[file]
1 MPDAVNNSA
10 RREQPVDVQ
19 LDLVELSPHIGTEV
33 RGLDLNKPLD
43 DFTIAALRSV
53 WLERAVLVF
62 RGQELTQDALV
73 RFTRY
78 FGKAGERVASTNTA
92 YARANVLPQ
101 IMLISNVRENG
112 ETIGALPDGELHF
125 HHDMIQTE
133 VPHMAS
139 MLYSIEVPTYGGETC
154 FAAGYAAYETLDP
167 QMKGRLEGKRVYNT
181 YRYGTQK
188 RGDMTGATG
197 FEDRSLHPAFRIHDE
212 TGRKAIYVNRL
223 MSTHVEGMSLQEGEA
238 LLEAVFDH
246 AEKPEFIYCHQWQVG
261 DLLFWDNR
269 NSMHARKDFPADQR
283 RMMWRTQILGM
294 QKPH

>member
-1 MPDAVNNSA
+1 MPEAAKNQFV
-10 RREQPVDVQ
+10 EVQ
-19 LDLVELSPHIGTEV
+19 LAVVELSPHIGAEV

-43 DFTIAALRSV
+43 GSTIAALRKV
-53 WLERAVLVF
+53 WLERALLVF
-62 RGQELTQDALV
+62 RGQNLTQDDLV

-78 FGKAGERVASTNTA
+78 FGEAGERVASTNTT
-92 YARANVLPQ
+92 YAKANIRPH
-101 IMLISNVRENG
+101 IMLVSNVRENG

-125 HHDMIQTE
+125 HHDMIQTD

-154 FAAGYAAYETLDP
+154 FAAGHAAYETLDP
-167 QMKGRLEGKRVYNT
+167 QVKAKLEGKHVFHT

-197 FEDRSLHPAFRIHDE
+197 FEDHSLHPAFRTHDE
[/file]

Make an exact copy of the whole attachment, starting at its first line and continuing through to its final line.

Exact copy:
1 MPDAVNNSA
10 RREQPVDVQ
19 LDLVELSPHIGTEV
33 RGLDLNKPLD
43 DFTIAALRSV
53 WLERAVLVF
62 RGQELTQDALV
73 RFTRY
78 FGKAGERVASTNTA
92 YARANVLPQ
101 IMLISNVRENG
112 ETIGALPDGELHF
125 HHDMIQTE
133 VPHMAS
139 MLYSIEVPTYGGETC
154 FAAGYAAYETLDP
167 QMKGRLEGKRVYNT
181 YRYGTQK
188 RGDMTGATG
197 FEDRSLHPAFRIHDE
212 TGRKAIYVNRL
223 MSTHVEGMSLQEGEA
238 LLEAVFDH
246 AEKPEFIYCHQWQVG
261 DLLFWDNR
269 NSMHARKDFPADQR
283 RMMWRTQILGM
294 QKPH

>member
-1 MPDAVNNSA
+1 MPEAAKNQFV
-10 RREQPVDVQ
+10 EVQ
-19 LDLVELSPHIGTEV
+19 LAVVELSPHIGAEV

-43 DFTIAALRSV
+43 GSTIAALRKV
-53 WLERAVLVF
+53 WLERALLVF
-62 RGQELTQDALV
+62 RGQNLTQDDLV

-78 FGKAGERVASTNTA
+78 FGEAGERVASTNTT
-92 YARANVLPQ
+92 YAKANIRPH
-101 IMLISNVRENG
+101 IMLVSNVRENG

-125 HHDMIQTE
+125 HHDMIQTD

-154 FAAGYAAYETLDP
+154 FAAGHAAYETLDP
-167 QMKGRLEGKRVYNT
+167 QVKAKLEGKHVFHT

-197 FEDRSLHPAFRIHDE
+197 FEDHSLHPAFRTHDE